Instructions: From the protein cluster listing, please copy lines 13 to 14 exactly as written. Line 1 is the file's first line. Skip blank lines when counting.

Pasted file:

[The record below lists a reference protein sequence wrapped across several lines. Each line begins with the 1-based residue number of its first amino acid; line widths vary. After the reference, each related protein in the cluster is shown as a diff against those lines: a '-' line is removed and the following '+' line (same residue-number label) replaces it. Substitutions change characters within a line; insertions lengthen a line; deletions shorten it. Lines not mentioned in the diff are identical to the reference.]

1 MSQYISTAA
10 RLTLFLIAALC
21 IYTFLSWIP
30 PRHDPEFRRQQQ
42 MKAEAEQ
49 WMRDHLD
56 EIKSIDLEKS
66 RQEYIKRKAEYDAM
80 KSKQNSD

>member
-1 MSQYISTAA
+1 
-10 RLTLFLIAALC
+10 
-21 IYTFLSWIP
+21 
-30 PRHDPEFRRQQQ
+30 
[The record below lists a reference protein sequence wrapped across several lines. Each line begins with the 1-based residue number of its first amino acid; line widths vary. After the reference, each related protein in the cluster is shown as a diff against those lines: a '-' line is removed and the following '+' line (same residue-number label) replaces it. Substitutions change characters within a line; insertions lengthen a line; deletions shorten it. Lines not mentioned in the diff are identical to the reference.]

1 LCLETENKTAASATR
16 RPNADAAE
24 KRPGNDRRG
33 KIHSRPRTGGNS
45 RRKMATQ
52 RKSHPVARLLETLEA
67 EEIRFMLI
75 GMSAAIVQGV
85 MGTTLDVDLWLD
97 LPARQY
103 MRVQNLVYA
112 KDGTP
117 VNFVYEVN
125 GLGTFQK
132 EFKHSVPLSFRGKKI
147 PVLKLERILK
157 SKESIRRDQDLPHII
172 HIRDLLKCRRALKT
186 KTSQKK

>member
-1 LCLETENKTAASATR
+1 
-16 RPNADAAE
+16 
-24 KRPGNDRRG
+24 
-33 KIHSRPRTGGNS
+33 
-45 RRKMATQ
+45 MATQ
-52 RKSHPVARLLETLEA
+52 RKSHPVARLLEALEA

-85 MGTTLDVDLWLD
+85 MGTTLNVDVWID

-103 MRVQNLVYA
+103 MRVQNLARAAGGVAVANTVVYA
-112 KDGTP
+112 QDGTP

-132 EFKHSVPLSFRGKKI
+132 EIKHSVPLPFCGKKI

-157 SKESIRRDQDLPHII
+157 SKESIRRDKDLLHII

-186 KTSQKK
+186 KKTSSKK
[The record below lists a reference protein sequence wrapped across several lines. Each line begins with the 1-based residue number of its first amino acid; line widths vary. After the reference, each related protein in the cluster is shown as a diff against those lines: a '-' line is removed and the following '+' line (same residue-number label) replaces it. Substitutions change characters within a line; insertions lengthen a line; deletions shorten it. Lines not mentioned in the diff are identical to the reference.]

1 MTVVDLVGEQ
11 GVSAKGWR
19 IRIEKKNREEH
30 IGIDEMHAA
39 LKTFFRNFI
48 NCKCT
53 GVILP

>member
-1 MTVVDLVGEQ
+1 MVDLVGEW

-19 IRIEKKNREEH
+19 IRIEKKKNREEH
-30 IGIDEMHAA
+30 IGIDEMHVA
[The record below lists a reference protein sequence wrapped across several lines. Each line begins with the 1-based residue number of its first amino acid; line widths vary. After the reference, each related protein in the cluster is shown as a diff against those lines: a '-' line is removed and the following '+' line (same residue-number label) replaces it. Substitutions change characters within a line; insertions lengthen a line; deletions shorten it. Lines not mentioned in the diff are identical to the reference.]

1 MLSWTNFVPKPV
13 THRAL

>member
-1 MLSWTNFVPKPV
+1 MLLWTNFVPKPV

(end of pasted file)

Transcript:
+1 
-10 RLTLFLIAALC